- There is what sounds like a loud sneeze straight into a microphone on the RH channel, a few pages into the Act 2 finale! (Perhaps it is actually "electronic" in origin — has anyone else heard this?)
- Buttercup makes her first entrance on the RH channel. During the course of her first song she steadily moves over to LH channel, and then back again! No doubt the intended effect was one of moving about the stage (the speciality of Phase 4); in fact it just seems like she's on wheels! No justification whatsoever. Similar repetitions throughout.
- On many occasions the principals are singing at high level in a very dry acoustic, but the chorus are at lower level and with huge added reverb. Again, no doubt the intended effect was that the principals are downstage and the chorus upstage, but it sounds comical.
- The orchestra is recorded throughout at too low a level compared to the singers.
- There is frequently heavy distortion on loud (and not-so-loud) bits. The opening drum roll does not bode well, when the second note (bass drum) is quite clearly distorted. And then on and on, throughout the recording, there is clearly audible distortion on peaks. This recording was made in 1971 (I think) when recording technology was becoming quite mature; there's no excuse for this.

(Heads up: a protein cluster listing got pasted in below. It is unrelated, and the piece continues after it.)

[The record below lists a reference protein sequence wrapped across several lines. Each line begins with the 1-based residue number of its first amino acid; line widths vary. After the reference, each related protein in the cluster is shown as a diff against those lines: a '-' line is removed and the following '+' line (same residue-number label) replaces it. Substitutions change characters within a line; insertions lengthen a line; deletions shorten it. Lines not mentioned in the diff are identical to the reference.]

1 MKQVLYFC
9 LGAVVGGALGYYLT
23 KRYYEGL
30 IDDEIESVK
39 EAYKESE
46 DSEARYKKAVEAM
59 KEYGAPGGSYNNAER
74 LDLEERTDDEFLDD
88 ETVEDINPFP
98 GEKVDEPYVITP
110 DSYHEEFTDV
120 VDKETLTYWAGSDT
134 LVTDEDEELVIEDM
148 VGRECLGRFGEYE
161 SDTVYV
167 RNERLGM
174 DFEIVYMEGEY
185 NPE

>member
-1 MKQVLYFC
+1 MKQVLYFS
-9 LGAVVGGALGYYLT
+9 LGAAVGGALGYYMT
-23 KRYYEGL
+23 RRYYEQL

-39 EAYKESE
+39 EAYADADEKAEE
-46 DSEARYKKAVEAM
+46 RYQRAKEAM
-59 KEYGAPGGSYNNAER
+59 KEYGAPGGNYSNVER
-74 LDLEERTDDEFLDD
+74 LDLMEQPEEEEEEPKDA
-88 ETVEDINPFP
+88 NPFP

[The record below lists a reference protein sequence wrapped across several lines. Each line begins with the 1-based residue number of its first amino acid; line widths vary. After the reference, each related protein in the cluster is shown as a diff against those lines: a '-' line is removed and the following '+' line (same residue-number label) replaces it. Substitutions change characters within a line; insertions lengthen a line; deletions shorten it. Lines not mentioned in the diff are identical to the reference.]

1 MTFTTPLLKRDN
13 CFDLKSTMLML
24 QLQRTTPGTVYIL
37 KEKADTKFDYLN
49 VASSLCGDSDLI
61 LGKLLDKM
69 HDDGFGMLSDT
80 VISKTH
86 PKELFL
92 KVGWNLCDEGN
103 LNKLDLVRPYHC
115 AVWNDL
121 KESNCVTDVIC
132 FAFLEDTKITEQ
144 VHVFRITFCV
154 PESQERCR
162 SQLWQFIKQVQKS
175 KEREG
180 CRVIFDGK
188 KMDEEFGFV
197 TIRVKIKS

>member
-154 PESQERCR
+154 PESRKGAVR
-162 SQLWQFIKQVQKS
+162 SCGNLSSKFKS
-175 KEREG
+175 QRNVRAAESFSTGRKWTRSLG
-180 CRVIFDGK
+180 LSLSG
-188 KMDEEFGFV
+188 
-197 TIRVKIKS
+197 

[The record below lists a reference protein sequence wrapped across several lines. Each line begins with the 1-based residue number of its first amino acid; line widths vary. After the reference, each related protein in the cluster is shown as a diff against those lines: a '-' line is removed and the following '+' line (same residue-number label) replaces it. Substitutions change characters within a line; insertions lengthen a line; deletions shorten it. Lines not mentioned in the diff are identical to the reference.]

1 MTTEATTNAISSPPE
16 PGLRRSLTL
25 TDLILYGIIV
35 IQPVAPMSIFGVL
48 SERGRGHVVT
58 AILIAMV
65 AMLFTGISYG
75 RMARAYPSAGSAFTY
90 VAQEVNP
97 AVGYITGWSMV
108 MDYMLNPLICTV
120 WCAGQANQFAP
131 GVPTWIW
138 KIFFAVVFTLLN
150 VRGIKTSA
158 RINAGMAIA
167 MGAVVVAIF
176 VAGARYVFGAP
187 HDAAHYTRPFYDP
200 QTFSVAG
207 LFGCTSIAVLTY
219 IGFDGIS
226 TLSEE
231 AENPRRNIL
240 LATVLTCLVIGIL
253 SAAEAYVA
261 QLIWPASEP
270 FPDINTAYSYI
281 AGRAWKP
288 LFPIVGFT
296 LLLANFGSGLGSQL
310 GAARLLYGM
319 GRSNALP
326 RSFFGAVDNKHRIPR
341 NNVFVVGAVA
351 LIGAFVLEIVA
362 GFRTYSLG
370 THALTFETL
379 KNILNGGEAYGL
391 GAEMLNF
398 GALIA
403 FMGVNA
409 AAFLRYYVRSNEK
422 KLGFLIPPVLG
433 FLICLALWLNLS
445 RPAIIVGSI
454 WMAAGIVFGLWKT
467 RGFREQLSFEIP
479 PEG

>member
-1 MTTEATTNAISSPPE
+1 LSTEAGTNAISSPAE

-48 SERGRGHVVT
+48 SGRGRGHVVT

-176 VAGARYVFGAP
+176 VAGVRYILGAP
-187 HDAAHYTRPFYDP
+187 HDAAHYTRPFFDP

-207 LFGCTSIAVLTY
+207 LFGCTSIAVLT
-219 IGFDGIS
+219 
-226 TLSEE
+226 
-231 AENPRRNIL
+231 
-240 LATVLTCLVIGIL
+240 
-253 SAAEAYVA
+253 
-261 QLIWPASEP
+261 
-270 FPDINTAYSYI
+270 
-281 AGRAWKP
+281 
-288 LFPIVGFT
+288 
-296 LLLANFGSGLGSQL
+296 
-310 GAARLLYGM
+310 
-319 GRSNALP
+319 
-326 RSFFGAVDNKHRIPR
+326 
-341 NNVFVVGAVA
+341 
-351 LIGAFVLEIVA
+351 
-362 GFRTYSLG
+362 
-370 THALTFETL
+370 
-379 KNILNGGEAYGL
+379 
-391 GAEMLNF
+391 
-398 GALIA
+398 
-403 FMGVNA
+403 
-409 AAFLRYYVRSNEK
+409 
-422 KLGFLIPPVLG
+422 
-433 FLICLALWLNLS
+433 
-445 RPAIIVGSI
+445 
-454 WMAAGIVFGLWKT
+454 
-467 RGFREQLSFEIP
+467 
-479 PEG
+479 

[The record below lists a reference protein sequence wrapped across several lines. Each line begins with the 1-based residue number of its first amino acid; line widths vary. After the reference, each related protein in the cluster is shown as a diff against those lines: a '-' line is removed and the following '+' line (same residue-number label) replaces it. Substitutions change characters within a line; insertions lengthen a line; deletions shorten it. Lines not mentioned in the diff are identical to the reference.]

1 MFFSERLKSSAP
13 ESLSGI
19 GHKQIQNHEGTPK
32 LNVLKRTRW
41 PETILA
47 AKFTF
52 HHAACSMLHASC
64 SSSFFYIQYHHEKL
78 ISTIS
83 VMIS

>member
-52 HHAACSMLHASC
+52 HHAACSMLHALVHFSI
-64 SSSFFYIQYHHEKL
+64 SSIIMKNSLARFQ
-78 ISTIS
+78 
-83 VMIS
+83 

One good thing to say is that it includes the wonderful Peggy Ann Jones's performance in "Three little maids", and on this CD's evidence it becomes even more inexplicable that she was avoided on earlier recordings.
Charles Manekin related the following anecdote:
After graduating from my Baltimore high school in 1971, and already a confirmed Savoyard, I traveled with my brother to London where I made a pilgrimage to the offices of the D'Oyly Carte (hoping I may get a summer job.) No job was forthcoming, but when I said to the secretary how awful this recording was because of the notorious sound-effects, she replied, "Dame Bridget agrees with you. You will notice that this is the only recording that appears without the line "under the supervision of Bridget D'Oyly Carte."
|1971||Decca||Stereo LP||OPFS 1/2|
|London||Stereo LP||SPCA 12001|